- In last week’s Pollapalooza, we looked at former New York City Mayor Michael Bloomberg’s nascent presidential campaign and found that his horse-race and favorability polling weren’t that great. A new national survey of Democrats from Reuters/Ipsos released this week echoed this analysis, finding Bloomberg at 4 percent. That poll also found that only 7 percent of Democrats viewed Bloomberg “very favorably” compared to 26 percent or more for candidates such as Biden, Sanders and Warren. Notably, however, Bloomberg’s limited support seemed to come at the expense of Biden, who fell from 30 percent to 26 percent when Bloomberg was added as an option.
- A new study from Gallup and the Knight Foundation found that 56 percent of Americans believe local news organizations are doing “very well” or “somewhat well” financially, at odds with the difficult reality facing these outlets. However, Americans still value local news — 86 percent said everyone should have access to it even if they don’t pay for it — and education about the trying media landscape and journalism’s role in a democratic society could help attract more financial backing. When supplied with information about the financial problems faced by local media and journalism’s positive effects on democracy, 58 percent of respondents said they would be willing to donate to a local news nonprofit organization versus only 40 percent among those who weren’t told this information.
- New data from YouGov shows that 32 percent of parents with children under the age of 18 believe that the flu vaccine can actually cause the illness itself, which is a myth the Centers for Disease Control and Prevention has worked to debunk. However, despite misconceptions surrounding the flu vaccine, 60 percent of adults said they plan to get one this year.
- The Public Religion Research Institute and AAPI Data collaborated to survey over 2,500 Asian Americans and Pacific Islanders (AAPIs) in California, and what they found was a state of “two Californias” among AAPIs, with one group enjoying financial stability while the other is financially insecure. In terms of economic security, 23 percent of AAPIs reported they were working but struggling with poverty, compared to 37 percent who said they were working and not struggling (another 40 percent were retired, students or not otherwise working). But 62 percent of AAPIs believed the “American Dream” still holds true, though this was much higher among those who had immigrated to the U.S. (69 percent) compared to native-born AAPIs (43 percent).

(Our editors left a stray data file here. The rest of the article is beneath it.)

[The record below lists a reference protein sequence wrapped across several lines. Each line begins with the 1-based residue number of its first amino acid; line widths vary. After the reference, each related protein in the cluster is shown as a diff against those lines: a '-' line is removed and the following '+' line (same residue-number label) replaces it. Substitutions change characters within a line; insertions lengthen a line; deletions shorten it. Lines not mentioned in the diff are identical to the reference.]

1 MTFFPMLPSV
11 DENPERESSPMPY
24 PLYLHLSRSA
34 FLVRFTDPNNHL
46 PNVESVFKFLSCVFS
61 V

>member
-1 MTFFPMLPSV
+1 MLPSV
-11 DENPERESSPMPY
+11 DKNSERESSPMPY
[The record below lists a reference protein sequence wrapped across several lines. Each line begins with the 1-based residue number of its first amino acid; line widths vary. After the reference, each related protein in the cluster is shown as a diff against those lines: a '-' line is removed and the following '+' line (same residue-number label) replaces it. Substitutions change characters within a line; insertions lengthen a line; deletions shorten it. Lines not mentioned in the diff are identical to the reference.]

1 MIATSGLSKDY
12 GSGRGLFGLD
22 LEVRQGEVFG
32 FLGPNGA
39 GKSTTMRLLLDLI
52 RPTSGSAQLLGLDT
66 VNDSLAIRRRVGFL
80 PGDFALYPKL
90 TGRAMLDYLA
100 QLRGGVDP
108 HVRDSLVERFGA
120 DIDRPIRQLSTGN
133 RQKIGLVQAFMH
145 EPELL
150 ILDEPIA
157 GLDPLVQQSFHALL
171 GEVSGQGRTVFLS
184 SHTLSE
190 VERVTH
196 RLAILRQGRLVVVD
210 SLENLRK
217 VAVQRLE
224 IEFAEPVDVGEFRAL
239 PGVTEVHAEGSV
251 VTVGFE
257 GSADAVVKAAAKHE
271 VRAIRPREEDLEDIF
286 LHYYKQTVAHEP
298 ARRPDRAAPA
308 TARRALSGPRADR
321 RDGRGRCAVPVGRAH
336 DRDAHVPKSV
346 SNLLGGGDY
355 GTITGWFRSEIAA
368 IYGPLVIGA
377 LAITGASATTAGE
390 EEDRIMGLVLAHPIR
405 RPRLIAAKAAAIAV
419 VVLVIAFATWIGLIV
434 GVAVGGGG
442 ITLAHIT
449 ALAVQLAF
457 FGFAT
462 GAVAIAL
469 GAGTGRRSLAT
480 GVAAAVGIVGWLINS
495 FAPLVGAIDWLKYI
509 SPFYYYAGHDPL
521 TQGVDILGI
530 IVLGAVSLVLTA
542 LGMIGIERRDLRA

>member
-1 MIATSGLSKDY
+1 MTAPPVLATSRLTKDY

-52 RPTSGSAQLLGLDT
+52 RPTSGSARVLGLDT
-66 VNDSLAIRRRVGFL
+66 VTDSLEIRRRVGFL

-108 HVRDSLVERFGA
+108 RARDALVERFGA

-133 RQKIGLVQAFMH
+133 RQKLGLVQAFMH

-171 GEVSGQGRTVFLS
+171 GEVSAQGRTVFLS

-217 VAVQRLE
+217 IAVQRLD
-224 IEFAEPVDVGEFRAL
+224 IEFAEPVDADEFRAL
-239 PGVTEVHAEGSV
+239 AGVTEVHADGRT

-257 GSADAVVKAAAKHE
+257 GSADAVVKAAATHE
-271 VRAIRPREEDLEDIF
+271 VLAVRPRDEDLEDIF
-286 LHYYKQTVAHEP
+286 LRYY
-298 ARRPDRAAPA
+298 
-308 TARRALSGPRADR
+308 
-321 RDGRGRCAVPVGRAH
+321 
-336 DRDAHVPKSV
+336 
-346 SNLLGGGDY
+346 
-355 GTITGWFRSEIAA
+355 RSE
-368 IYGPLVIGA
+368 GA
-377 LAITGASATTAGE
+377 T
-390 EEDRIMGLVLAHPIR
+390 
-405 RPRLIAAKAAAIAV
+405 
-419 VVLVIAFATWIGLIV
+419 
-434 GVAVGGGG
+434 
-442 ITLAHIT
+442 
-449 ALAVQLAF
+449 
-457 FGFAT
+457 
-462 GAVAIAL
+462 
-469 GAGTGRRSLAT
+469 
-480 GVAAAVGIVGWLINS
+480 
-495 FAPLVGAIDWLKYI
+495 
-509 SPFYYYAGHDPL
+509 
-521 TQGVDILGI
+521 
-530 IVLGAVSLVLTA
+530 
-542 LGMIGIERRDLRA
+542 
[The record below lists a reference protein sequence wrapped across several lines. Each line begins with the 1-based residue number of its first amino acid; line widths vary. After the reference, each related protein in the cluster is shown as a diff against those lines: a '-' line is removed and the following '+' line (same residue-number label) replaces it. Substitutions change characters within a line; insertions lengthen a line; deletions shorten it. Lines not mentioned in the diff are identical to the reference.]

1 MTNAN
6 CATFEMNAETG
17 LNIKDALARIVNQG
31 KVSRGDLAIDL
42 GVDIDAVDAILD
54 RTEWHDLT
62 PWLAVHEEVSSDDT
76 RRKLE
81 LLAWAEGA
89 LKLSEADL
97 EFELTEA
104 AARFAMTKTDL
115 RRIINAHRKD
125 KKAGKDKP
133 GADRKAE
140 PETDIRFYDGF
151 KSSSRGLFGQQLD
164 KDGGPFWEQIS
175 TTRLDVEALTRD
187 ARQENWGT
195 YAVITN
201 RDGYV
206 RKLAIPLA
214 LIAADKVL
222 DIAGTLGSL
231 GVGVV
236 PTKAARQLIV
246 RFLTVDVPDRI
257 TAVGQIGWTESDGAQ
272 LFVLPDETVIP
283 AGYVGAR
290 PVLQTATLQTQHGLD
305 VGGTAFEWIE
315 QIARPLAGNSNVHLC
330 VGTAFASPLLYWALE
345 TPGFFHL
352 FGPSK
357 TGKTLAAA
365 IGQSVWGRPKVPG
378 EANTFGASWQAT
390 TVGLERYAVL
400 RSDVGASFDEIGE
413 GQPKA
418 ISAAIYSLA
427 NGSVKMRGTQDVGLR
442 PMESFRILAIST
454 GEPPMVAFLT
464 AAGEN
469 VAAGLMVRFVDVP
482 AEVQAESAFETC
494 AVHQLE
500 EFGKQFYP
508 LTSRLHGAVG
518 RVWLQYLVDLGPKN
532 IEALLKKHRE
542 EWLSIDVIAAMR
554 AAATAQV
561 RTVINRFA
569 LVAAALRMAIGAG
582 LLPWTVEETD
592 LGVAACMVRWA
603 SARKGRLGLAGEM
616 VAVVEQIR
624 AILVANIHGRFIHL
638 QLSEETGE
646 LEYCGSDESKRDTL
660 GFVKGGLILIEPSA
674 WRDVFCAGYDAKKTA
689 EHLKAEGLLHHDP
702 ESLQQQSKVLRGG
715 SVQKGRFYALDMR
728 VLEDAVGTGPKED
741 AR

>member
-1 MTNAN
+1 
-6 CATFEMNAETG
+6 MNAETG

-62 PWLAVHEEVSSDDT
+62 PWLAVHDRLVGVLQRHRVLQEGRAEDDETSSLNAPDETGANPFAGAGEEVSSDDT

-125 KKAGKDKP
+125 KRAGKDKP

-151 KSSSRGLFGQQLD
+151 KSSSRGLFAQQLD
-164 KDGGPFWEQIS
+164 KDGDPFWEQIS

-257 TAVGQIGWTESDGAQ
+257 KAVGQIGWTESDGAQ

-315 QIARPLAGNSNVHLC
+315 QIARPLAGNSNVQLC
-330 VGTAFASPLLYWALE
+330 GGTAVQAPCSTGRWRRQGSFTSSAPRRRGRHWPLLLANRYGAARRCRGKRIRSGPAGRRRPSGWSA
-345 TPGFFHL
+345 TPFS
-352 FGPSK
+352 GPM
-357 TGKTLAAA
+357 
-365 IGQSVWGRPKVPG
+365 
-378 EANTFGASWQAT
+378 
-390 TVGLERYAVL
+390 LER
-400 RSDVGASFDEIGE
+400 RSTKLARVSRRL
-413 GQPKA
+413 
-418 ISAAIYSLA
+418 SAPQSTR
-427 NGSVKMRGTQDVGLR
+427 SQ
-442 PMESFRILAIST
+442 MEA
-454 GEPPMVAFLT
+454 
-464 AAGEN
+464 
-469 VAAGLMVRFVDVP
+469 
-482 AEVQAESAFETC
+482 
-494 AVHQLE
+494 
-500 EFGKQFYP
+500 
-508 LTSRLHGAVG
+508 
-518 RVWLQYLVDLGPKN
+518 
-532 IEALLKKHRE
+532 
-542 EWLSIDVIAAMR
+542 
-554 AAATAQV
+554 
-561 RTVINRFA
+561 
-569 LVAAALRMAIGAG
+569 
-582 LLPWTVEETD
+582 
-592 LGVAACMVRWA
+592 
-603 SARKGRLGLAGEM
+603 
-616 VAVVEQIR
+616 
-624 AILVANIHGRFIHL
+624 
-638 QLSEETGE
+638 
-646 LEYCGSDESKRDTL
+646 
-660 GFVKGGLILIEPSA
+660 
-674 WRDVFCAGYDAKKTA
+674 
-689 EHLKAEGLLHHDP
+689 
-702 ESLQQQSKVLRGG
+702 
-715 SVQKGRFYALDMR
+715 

- The cost of health care in the U.S. has gotten a lot of attention in the 2020 campaign, and a new study from Gallup and West Health found that roughly 13 percent of Americans reported knowing at least one friend or family member who died in the past five years after not receiving medical treatment because they couldn’t afford it. Another 23 percent of Americans said that at least once in the past 12 months they or someone in their household couldn’t afford the medicine or drugs prescribed to them. Sixty-nine percent of Americans said the costs of prescription drugs are “usually much higher than what consumers should be paying,” though Democrats were somewhat more likely than Republicans to think this (76 percent to 64 percent).
- Tuesday marked the first debate ahead of the United Kingdom’s general election, and a post-debate survey of debate viewers by YouGov found that 51 percent felt Prime Minister Boris Johnson of the Conservative Party won, compared with 49 percent for Labour Party Leader Jeremy Corbyn. The Economist’s polling tracker shows Conservatives holding a 43 percent to 30 percent lead over Labour.
- Thanksgiving is almost here, which means many Americans can look forward to arguing over divisive political topics with family members. But on a lighter note, YouGov delved into a classic Thanksgiving debate by asking about turkey meat preferences. Apparently ignoring their taste buds, 50 percent of respondents said they prefer eating white meat, while only 32 percent preferred dark meat.
According to FiveThirtyEight’s presidential approval tracker, 41.9 percent of Americans approve of the job Trump is doing as president, while 53.6 percent disapprove (a net approval rating of -11.7 points). At this time last week, 41.2 percent approved and 54.5 percent disapproved (for a net approval rating of -13.3 points). One month ago, Trump had an approval rating of 41.2 percent and a disapproval rating of 54.5 percent, for a net approval rating of -13.3 points.
In our average of polls of the generic congressional ballot, Democrats currently lead by 5.8 percentage points (46.8 percent to 41 percent). A week ago, Democrats led Republicans by 5.7 points (46.8 percent to 41.1 percent). At this time last month, voters preferred Democrats by 6.3 points (46.6 percent to 40.3 percent).